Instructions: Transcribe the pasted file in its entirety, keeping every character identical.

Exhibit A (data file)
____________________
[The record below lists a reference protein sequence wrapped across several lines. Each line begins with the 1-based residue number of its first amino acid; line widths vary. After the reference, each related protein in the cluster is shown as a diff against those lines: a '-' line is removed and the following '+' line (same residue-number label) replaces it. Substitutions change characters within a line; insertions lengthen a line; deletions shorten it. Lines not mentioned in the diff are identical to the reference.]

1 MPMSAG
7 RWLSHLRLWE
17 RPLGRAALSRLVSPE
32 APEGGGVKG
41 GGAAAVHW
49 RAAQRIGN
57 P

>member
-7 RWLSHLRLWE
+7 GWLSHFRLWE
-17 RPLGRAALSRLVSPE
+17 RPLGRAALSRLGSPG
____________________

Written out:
[The record below lists a reference protein sequence wrapped across several lines. Each line begins with the 1-based residue number of its first amino acid; line widths vary. After the reference, each related protein in the cluster is shown as a diff against those lines: a '-' line is removed and the following '+' line (same residue-number label) replaces it. Substitutions change characters within a line; insertions lengthen a line; deletions shorten it. Lines not mentioned in the diff are identical to the reference.]

1 MPMSAG
7 RWLSHLRLWE
17 RPLGRAALSRLVSPE
32 APEGGGVKG
41 GGAAAVHW
49 RAAQRIGN
57 P

>member
-7 RWLSHLRLWE
+7 GWLSHFRLWE
-17 RPLGRAALSRLVSPE
+17 RPLGRAALSRLGSPG